The coronavirus continues to devastate reservations

August 12, 2020
"The pandemic also has crippled reservations’ economies. Taxes from casinos and other reservation-run businesses dried up after March. Joseph Kalt, co-director of the Harvard Project on American Indian Economic Development, told the Harvard Gazette that many states and local governments have seen reduced taxes but not to the extent of tribal governments: “Native American tribes’ tax base have been cut literally to zero, and tribal governments don’t have money to run the health clinic or child protection services.” —S.J."

Tribes struggle to meet deadline to spend virus relief aid

July 11, 2020
"Eric Henson, an adjunct lecturer in public policy at Harvard University, said tribes should have greater leeway, considering no one knows how long the virus will stick around or whether tribes will have to pivot on reopening businesses."

Federal Virus Relief Snags Bedevil Tribes' Recovery

June 26, 2020
"Miriam Jorgensen, research director at the Native Nations Institute and the Harvard Project on American Indian Economic Development, said the immediate pressures of the pandemic are making it difficult for tribes to make plans to deal with similar future problems.

"Tribal governments are doing what many other governments are doing — looking for places where they can cut, slow down, delay and defer," Jorgensen said. "And many of those things end up being effective in the short term, but they're often one-off types of savings, and that puts a premium on figuring out the CARES Act and future legislation."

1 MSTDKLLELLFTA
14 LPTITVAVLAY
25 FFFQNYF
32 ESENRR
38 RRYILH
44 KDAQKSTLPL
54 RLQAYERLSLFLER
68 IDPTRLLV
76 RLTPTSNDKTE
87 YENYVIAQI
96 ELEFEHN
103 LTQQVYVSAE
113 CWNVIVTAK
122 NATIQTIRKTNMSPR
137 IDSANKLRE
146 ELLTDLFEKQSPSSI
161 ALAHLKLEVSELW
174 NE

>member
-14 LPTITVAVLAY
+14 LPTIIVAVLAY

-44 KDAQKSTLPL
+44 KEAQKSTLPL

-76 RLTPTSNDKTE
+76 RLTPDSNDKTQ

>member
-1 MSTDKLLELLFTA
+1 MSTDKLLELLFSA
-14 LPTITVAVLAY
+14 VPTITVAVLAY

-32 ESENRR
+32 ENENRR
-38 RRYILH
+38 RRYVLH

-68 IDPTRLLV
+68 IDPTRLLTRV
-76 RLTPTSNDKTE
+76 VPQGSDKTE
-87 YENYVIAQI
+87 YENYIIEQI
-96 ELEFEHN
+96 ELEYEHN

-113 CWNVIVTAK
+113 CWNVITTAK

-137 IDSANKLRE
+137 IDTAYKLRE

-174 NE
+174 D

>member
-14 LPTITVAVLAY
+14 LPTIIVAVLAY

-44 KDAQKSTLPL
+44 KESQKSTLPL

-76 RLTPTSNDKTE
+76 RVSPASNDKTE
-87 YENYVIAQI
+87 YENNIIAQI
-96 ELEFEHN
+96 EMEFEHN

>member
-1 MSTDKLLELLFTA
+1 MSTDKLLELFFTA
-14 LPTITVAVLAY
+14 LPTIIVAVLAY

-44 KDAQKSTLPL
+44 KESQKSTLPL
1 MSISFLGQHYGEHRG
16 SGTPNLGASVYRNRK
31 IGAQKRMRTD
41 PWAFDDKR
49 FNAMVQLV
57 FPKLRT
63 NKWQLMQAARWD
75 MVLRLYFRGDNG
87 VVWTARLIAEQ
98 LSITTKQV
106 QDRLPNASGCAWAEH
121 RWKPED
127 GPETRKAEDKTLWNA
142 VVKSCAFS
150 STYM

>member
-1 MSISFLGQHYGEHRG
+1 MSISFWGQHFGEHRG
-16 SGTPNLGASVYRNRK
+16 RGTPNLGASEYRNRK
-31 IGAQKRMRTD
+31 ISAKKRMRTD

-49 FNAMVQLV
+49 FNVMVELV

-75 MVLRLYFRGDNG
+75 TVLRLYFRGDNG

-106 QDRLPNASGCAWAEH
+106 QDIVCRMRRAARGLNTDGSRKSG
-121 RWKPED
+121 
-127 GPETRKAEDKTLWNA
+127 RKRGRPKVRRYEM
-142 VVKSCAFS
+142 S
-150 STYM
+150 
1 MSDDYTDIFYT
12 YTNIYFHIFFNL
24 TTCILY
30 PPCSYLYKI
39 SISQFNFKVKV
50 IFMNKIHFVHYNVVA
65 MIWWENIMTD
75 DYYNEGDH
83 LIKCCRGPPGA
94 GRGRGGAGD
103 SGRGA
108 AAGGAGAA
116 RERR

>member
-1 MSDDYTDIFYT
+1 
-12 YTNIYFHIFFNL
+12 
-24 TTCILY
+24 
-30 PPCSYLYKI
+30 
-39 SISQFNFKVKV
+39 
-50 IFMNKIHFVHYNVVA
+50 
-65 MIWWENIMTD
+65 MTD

Tribes in a Battle for Their Share of Virus Stimulus Money

June 19, 2020
"A policy analysis compiled by the Harvard Project on American Indian Economic Development cited in the lawsuit found that a number of tribes received “payments that are clearly not reflective of the population of tribal citizens or of tribal needs” and that in using the population metric, the Treasury Department produced “arbitrary and capricious allocations.”

COVID-19: Senecas face economic uncertainty

June 18, 2020
"Joseph Kalt, a Harvard University faculty member and the co-director of its Project on American Indian Economic Development, said the establishment of Native enterprises to fund services, like the casinos, has largely improved conditions on tribal lands.


Kalt said he’s confident the communities will economically rebound, but he cautioned it may be a “painful process.” He has compared the situation in scope and speed to white colonists’ annihilation of bison herds on North American grasslands in the 19th century."